Monthly Archives: May 2012

The Female Elements: Mesdames de France

When Louis XV commissioned Jean-Marc Nattier to produce portraits of four of his daughters representing earth, fire, water, and air, he furthered a notion of natural right that had cemented France as a superpower in continental Europe.  This ancient concept of earthly bodies ruling by order of celestial spheres is at once subtle and obvious in his daughter’s portraits.  For what, one could ask, is more elemental than a woman?  What is stronger than the elements but the will of mankind?

In strikingly similar styles, Nattier had painted Louis’ daughters before with Henriette as Flora and Adelaide as Diane.   The Frenchman was known for his allegorical depictions, a style that would go out of fashion by the end of the 18th century.  For this mid-century work, though, he was perfect.  Re-imagining the Filles de France as goddesses or mythological figures was something he could capture with with romantic efficiency, portraying Louis’ daughters as both naive, gentle creatures and powerful earthly beings.

Madame Henriette as Flora (1742)  Check out the sandaled feet!

Commissioned by Marie Leczynska as a pendant portrait to Madame Henriette as Flora; Adelaide, 13 years old (1745)

Unlike his predecessors, Louis XV’s grandfather, Louis XIV, presupposed that his tempestuous courtiers would best respond to his absolute rule if they were surrounded by natural symbols of his God-given power.  The Louis’s were masterminds at propagandizing and with the exception of Marie Antoinette’s Louis, their images carried splendidly in art as well as in person.  Since Louis XV’s daughters were his pride and joy until Madame du Barry sullied the scene, he understandably adored these portraits.

His eldest daughter and the premiere princess Louise-Elisabeth personifies earth in this series that once hung in the south wing of Versailles.  She had married by proxy the Infante Phillip of Spain in 1739 at the tender age of 12.  This was a distinction among Louis’ daughters.  One flew to the convent and the others never married.  The three single ladies following Louise-Elisabeth in age–Henriette, Adelaide, and Victoire–assumed the roles of fire, air, and water.

The Earth

Madame Louise-Elisabeth

As a mother, Louise-Elisabeth is the most voluptuous and fertile of the sisters.  Sitting on golden brown cloth and surrounded by a landscape, all but her stark white body and gown is earthen colored.  Her elbow rests upon a globe showing France and Spain (her husband’s home) along with the upper African continent.  Her posture is open and confident.  She drapes her left arm over grapes and other various fruits and flowers.  To the south of a plump peach, coins spill along the greyish-ivory glide of her dress. The steer handler in the background appears to be waving, perhaps declaring the riches birthed by the earth in the form of his bovine?  The only detail that seems curious to me is the pearl beading around her waist and arms and even in her hair.  Makes me wonder if the water element, in addition to earth, is a nod to her fecundity.

The Fire

Madame Anne-Henriette 

Louis’ favorite daughter Henriette represents a Vestal virgin upholding the virtues of domesticity and home.  Her rippling dress, the color of silver smoke, echoes the swirls of smoke to her left where the fire burns on a marble altar decorated with swags and florals.  Her fingers rest thoughtfully on her chin while propped just to the center of her lap is a tome entitled Histoire des Vestales.  The statue in the background is Vesta, the goddess of the hearth whose virgins once spread the sacred fires to the homes of every Roman.  The goddess is commonly shown with her tools of a bowl of fire and a torch.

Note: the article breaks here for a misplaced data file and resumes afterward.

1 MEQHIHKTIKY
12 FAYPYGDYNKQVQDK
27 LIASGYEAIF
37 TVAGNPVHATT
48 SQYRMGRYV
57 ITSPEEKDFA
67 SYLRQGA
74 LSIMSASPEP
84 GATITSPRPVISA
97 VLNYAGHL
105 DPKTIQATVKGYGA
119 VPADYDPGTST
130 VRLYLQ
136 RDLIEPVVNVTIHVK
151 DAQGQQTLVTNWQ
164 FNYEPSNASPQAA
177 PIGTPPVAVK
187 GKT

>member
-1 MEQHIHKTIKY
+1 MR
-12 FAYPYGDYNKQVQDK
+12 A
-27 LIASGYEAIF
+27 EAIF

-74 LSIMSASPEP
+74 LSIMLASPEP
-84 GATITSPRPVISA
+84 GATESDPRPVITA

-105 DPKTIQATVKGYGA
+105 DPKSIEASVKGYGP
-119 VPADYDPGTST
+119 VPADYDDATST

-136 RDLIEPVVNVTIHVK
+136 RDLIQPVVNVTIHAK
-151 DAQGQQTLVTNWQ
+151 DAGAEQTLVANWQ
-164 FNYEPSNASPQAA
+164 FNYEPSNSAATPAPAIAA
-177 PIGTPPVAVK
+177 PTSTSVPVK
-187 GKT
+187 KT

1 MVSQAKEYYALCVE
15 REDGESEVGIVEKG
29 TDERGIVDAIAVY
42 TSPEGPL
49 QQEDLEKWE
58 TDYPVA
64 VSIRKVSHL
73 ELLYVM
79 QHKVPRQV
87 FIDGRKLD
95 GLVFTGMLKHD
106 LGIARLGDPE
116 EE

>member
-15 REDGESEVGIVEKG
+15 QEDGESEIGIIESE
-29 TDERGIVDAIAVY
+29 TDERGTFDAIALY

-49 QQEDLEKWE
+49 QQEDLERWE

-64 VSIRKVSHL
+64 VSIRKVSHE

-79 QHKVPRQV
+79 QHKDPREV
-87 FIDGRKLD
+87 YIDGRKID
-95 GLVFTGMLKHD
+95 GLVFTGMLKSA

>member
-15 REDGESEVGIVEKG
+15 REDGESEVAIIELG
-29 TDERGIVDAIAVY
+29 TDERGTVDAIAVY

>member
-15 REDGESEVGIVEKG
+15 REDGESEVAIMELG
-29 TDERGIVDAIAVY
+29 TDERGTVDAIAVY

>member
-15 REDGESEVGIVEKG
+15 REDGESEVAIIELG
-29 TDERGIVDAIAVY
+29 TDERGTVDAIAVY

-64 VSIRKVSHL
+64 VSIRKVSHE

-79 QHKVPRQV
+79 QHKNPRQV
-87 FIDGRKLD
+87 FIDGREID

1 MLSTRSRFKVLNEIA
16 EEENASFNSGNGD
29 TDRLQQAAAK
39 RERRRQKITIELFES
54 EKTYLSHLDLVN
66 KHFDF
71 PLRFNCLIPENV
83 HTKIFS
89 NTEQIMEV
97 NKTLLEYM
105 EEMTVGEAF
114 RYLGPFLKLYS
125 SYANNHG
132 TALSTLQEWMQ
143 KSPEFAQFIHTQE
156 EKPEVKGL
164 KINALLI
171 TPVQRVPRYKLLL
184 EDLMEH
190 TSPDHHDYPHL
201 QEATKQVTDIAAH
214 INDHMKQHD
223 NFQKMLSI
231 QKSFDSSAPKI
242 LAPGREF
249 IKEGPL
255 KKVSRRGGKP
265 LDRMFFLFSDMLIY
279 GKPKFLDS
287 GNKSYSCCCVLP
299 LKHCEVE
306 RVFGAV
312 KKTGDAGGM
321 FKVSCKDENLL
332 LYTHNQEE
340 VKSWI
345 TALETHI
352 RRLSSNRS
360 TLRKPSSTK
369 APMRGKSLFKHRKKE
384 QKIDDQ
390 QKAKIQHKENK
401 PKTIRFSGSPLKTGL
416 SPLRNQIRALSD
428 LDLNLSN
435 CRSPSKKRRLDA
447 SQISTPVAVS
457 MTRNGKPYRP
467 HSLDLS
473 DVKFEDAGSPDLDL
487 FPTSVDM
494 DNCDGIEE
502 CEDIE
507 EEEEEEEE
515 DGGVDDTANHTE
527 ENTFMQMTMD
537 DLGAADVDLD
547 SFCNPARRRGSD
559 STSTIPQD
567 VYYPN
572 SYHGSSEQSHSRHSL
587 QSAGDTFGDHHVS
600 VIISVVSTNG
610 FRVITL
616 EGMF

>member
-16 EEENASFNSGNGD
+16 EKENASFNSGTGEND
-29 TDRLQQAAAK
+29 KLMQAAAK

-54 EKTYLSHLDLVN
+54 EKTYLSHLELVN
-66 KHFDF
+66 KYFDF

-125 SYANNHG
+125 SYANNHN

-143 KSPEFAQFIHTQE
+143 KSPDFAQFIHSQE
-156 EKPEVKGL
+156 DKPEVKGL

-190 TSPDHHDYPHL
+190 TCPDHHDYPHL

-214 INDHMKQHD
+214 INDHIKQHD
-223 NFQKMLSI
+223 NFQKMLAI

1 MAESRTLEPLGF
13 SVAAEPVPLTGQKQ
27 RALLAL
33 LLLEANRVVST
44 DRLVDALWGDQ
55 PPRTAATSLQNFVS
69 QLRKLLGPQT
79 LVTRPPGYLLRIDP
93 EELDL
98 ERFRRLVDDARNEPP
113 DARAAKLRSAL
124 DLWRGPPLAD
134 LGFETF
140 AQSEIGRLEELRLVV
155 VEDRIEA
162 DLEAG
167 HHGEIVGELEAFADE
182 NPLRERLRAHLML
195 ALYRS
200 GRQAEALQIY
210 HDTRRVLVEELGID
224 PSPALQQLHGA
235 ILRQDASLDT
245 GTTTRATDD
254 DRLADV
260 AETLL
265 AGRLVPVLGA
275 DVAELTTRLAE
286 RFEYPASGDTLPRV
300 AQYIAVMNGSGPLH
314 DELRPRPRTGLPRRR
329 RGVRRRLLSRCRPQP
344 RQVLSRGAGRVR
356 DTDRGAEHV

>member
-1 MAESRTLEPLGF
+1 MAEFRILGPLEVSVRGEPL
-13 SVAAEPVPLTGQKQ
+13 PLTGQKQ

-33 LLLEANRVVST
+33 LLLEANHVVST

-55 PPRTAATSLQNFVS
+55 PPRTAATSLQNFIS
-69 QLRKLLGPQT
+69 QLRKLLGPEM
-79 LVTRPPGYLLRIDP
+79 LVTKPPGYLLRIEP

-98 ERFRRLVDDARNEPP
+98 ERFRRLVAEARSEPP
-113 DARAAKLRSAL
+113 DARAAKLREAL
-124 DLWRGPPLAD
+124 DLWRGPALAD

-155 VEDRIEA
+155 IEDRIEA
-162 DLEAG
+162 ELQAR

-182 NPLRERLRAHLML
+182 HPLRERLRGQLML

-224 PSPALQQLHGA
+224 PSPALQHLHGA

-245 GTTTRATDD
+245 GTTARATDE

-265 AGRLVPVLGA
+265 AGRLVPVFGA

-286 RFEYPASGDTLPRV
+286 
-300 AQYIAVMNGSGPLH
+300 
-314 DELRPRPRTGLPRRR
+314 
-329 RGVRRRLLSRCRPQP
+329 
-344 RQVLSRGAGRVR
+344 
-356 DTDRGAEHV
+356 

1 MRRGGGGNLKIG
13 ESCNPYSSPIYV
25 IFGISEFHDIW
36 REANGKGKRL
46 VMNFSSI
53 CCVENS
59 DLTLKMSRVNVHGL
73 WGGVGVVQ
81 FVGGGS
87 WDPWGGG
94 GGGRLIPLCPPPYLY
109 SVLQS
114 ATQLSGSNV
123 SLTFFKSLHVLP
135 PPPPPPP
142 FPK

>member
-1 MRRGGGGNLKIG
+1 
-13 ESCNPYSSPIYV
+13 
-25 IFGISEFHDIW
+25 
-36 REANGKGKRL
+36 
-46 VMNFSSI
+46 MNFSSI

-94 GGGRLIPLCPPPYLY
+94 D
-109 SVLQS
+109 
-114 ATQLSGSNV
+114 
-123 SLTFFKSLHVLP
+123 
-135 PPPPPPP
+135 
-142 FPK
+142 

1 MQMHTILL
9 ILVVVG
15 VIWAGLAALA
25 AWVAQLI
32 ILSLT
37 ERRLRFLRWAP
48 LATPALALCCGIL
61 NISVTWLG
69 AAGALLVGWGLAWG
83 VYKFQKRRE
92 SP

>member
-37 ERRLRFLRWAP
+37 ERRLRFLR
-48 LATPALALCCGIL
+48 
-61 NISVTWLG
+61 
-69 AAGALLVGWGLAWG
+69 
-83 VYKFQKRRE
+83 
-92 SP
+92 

The Water

Madame Victoire 

I’m quite taken with Victoire’s eyes.  They large and watery with copious amounts of highlighter lining the bottom.  Her sisters must have been so jealous!  As a water nymph, Victoire is luminous from the tip of her nose to her pale bosom.  The scene is tranquil and, with the exception of the urn, almost slumberous.  A pair of swans swim in the backdrop, the reeds beside her sway on a gentle breeze.  The sole detail interrupting the gentle portrait is the urn gushing water.  I have read that the direction of the water, parallel to her hips, represents fertility.  As a single lady, Victoire spent her life childless, but maybe since she was the seventh child of Louis and Marie we can conclude abundance was the pride of this royal family? (though clearly not male Y chromosome abundance).  I do note that the earth and water sisters are wearing similar pearl headbands, which probably answers my earlier question about Louise-Elisabeth.

The Air

Madame Adelaide 

Adelaide’s portrait as Juno has the most movement of the four.  She looks like she’s sitting on clouds with her companion, the peacock.  The regal, if fierce, looking peacock is perched on the same brownish substance, a pink bow tied prettily around his neck.  The rainbow arching over Adelaide dances in the background, seeming to come closer to us the closer we look.

Along with the peacock and the upward trajectory of Adelaide’s posture, the focus adds a whimsical nature to the painting.  Any moment she might lose hold of the blue cloth and float away with it.  Why, though, is her gown tied in the back?  Juno was often depicted as wearing a goatskin cloak knotted around her neck.  So, either we are to assume Adelaide is donning the goat or it must be an extremely windy day and she can’t otherwise keep her naughty bits covered?  Doesn’t matter, I suppose.  She and the rest of her sisters are fetching as the elements and I can see why Louis adored these portraits.  I certainly do.

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The Bird Still Sings: Underrated Poet, Anne Finch (1661-1720)